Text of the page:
One of the things that makes your music interesting is that there are sounds you only use for a few bars then not again. When composing, do you imagine those sounds then try to work out how to make them or do you experiment with your gear to discover sounds, or a bit of both?
It is a bit of both. Sometimes I know what I want and I try to figure out how to make them…other times I just have the feeling the song or particular passages miss something and I start experimenting with the gear. And sometimes it goes in unconventional ways. On In Crescendo there are a lot of sounds we made with a very cheap Keyboard plugged into an old guitar pedalboard and post processed in the computer. Nowdays the only limit in production is your imagination.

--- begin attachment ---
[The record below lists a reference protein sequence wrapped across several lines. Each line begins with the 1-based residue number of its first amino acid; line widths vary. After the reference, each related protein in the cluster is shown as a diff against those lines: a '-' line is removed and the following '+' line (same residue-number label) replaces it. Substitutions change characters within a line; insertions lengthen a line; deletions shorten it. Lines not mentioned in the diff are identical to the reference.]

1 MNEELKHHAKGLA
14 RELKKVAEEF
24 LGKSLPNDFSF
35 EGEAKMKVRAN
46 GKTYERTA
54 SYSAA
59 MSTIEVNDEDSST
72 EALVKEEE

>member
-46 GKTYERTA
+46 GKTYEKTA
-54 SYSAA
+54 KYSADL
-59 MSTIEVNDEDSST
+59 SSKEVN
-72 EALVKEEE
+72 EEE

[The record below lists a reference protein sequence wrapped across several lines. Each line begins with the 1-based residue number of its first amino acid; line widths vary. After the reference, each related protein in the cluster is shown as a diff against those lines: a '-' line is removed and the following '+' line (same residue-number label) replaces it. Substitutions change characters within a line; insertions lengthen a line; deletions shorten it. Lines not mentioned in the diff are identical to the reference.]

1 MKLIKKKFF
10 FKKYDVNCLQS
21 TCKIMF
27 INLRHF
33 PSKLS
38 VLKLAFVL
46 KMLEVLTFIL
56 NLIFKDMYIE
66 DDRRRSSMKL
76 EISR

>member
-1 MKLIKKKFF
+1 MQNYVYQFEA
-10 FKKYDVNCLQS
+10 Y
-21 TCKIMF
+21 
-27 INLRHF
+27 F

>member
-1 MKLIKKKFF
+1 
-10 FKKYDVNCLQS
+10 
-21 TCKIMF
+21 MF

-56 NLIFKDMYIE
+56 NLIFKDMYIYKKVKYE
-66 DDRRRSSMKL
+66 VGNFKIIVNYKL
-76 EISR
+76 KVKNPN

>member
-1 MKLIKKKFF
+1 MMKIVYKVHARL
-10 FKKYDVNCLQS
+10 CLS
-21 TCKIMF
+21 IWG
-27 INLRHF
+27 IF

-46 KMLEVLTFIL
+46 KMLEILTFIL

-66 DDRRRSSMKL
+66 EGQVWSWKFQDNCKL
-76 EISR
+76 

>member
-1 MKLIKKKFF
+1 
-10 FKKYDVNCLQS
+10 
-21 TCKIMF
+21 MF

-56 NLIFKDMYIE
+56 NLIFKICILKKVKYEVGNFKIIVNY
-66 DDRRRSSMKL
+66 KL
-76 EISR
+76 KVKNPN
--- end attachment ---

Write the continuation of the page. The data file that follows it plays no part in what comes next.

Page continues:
Do you come up with lyrics in Italian then translate them, or imagine them in English? Have you thought about writing any songs in Italian, or singing them in Italian?
Speaking for myself, since also Ivan and Diego writes lyrics, I imagine them directly in English. Because for me the sound of the words is as important as the meaning. If I write the lyrics in Italian and then I translate them in English I’m not taking care of the sounds of the word. And it doesn’t work very well. But that’s just me…don’t know about the other guys.
What particular line, phrase or sound are you most happy about coming up with on the new record?